I’m trying to remind myself today that surprises are, in fact, sometimes good. I struggle with the idea that things don’t always go to plan, which is wild because I also believe life is all about laughing in the face of plans. And that struggle has been made more immediate and difficult for me because I am one of the hundreds of people who were notified on Monday that we would be losing our contracts as writers for Vox Media, of which The Liverpool Offside - under SBNation - are a part.
It has been a difficult time trying to parse what this means because it’s still so fresh. And between struggling to cope with the idea that in short order I may no longer be writing for a community I’ve long been a member of - shout-out to everyone who remembers the Disqus era - and the absolute fury that comes from knowing that this reality exists only because corporate people have built a structure that was predicated on undervaluing and exploiting the labor of people like me, it’s been a difficult time.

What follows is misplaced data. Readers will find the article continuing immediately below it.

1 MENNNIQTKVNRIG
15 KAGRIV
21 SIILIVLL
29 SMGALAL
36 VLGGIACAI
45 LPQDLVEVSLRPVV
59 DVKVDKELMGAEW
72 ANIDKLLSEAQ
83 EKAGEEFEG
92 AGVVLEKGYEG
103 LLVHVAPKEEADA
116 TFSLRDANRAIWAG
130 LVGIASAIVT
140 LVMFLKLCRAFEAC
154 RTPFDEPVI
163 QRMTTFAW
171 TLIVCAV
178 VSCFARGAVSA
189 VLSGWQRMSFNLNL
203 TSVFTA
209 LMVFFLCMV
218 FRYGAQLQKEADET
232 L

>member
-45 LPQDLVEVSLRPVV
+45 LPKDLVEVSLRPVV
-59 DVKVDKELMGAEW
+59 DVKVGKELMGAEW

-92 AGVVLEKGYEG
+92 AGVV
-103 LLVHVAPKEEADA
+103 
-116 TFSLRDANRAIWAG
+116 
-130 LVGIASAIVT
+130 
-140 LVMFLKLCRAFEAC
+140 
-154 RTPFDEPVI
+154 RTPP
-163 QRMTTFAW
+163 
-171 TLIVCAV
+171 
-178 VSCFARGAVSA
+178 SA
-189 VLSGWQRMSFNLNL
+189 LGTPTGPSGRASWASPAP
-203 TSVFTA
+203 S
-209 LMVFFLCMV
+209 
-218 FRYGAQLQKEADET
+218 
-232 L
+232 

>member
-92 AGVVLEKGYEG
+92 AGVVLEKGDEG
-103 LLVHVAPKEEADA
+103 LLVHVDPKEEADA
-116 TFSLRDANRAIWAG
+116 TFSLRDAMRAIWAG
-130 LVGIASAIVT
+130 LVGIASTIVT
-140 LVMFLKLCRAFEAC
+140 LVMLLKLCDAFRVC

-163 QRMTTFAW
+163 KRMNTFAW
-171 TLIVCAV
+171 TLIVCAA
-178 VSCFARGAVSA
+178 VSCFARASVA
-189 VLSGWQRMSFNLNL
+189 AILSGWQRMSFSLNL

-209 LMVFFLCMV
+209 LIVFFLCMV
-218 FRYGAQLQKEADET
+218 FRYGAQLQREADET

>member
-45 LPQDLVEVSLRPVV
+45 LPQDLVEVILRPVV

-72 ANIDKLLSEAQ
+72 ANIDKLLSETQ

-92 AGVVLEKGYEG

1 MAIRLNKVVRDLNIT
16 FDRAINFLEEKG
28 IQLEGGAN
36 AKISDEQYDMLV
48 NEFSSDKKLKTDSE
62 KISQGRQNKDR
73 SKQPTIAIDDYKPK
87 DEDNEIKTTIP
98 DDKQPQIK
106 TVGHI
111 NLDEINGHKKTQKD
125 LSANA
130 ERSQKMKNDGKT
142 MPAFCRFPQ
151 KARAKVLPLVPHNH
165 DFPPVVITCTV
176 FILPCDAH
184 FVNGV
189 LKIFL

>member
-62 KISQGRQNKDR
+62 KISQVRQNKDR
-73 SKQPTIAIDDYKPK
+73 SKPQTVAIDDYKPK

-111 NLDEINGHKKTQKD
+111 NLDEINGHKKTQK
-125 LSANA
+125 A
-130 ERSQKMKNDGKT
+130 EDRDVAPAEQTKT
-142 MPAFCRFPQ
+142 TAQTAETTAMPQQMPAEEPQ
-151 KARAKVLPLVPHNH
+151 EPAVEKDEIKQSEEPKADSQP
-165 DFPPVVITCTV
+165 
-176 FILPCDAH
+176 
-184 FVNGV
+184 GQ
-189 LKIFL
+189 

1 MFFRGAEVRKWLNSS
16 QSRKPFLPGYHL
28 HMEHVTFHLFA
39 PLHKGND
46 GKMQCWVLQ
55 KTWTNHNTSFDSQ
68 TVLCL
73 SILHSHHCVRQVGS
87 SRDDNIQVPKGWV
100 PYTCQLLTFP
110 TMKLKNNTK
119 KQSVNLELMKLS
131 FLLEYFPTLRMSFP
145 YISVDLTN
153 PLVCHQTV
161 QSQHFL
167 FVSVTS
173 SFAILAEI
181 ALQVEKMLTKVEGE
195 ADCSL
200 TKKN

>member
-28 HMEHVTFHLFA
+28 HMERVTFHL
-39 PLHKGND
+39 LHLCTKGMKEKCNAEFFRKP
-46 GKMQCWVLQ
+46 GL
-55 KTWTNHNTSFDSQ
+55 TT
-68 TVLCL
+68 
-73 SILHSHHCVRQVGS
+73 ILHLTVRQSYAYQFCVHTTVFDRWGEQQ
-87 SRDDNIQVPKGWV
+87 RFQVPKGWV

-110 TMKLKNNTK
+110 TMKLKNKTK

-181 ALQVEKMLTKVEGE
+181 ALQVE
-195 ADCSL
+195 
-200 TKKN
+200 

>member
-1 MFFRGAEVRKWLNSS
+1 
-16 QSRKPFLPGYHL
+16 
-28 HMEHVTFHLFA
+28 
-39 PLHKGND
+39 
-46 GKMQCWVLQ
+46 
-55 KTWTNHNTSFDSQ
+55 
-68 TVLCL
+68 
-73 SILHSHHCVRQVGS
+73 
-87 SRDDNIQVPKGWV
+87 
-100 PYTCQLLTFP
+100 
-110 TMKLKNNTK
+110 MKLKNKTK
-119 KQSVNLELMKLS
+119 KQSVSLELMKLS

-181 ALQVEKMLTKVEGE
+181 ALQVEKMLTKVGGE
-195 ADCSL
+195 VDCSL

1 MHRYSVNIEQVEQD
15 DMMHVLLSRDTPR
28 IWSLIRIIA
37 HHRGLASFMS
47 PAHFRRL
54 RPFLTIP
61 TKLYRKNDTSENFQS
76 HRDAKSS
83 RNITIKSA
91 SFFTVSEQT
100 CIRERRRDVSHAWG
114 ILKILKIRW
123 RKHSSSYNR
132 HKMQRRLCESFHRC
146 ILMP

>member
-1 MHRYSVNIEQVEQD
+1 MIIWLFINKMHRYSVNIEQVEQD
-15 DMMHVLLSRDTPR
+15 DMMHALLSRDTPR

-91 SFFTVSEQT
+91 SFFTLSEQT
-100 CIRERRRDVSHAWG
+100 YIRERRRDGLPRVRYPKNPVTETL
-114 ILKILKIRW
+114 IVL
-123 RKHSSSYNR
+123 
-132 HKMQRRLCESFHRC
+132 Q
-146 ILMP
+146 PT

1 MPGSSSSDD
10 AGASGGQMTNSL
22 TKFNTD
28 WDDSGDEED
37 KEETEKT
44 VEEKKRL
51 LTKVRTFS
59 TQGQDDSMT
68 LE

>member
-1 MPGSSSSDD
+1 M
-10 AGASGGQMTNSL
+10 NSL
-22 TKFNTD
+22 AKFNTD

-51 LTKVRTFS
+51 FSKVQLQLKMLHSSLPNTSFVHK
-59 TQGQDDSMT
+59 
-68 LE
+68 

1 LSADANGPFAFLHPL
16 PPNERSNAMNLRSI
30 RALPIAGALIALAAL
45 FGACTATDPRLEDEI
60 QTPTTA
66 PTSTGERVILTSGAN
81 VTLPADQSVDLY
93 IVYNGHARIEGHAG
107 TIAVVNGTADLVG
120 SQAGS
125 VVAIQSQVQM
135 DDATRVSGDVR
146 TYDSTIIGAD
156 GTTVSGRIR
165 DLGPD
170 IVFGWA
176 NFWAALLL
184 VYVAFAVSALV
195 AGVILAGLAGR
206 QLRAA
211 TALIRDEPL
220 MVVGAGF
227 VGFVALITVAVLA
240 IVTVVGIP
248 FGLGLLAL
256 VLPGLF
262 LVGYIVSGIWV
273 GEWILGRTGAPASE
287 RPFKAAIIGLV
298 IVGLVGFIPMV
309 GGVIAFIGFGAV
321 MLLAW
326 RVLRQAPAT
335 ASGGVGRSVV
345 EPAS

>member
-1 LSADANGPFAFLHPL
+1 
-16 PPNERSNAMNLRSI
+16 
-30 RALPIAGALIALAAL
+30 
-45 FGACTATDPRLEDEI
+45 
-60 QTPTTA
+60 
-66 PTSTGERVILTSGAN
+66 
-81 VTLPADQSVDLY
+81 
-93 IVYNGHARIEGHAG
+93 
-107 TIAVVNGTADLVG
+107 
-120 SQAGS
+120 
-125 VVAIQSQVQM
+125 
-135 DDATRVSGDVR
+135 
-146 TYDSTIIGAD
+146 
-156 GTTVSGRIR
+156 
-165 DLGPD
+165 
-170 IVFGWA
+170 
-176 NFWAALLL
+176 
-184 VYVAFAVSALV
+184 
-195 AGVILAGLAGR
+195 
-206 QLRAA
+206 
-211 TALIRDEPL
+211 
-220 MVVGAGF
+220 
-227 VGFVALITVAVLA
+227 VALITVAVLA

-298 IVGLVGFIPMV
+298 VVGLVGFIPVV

This is not a time, I think, when I can fully say that surprises are good. To receive news this heartbreaking a week before my family celebrates Christmas. To know that the hours I’ve poured into my work here are seen by some as meaningless and replaceable.
I’m not making that last statement out of some loud pronouncement that I believe myself to be an invaluable writer. That my talent is equal to those who have major platforms or even to writers who I admire. But rather that my writing, in the way Bill Shankly might say, was one of a determined workman’s quality: unvarnished, rough, but dedicated and lovingly built.
It is, then, the sheer lack of appreciation and acknowledgement that well and truly kills. None of us here are making a killing (much less a living) writing for this site or for SBNation. It is, at the end of the day, a labor of love. That does not mean, though, the extra income hasn't come in handy for someone like me. And it doesn’t give Vox or any other corporation the license to continue to undervalue our labor.